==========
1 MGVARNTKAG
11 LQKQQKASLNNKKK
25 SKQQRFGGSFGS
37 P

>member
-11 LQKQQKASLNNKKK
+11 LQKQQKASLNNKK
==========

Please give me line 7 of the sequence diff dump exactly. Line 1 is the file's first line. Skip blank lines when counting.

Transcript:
+11 LQKQQKASLNNKK